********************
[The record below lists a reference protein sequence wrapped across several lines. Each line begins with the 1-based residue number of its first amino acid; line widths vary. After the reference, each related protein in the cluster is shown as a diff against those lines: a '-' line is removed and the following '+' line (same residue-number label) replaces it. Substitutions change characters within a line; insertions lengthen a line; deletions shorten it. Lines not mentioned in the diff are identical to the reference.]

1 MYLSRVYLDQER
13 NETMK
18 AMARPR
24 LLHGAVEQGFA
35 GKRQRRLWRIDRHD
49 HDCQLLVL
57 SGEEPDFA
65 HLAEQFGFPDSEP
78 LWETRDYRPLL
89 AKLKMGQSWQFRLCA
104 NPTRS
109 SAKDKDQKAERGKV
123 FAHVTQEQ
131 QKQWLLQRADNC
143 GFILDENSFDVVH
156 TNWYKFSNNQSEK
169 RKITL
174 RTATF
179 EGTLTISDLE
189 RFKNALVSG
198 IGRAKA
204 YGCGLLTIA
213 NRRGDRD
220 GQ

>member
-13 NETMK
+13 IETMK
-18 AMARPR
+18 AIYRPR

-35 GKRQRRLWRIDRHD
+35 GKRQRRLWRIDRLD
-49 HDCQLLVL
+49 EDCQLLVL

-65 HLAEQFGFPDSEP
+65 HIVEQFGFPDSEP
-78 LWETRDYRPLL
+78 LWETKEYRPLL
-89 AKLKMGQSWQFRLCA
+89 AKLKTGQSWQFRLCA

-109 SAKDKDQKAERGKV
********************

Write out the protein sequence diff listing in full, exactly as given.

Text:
[The record below lists a reference protein sequence wrapped across several lines. Each line begins with the 1-based residue number of its first amino acid; line widths vary. After the reference, each related protein in the cluster is shown as a diff against those lines: a '-' line is removed and the following '+' line (same residue-number label) replaces it. Substitutions change characters within a line; insertions lengthen a line; deletions shorten it. Lines not mentioned in the diff are identical to the reference.]

1 MYLSRVYLDQER
13 NETMK
18 AMARPR
24 LLHGAVEQGFA
35 GKRQRRLWRIDRHD
49 HDCQLLVL
57 SGEEPDFA
65 HLAEQFGFPDSEP
78 LWETRDYRPLL
89 AKLKMGQSWQFRLCA
104 NPTRS
109 SAKDKDQKAERGKV
123 FAHVTQEQ
131 QKQWLLQRADNC
143 GFILDENSFDVVH
156 TNWYKFSNNQSEK
169 RKITL
174 RTATF
179 EGTLTISDLE
189 RFKNALVSG
198 IGRAKA
204 YGCGLLTIA
213 NRRGDRD
220 GQ

>member
-13 NETMK
+13 IETMK
-18 AMARPR
+18 AIYRPR

-35 GKRQRRLWRIDRHD
+35 GKRQRRLWRIDRLD
-49 HDCQLLVL
+49 EDCQLLVL

-65 HLAEQFGFPDSEP
+65 HIVEQFGFPDSEP
-78 LWETRDYRPLL
+78 LWETKEYRPLL
-89 AKLKMGQSWQFRLCA
+89 AKLKTGQSWQFRLCA

-109 SAKDKDQKAERGKV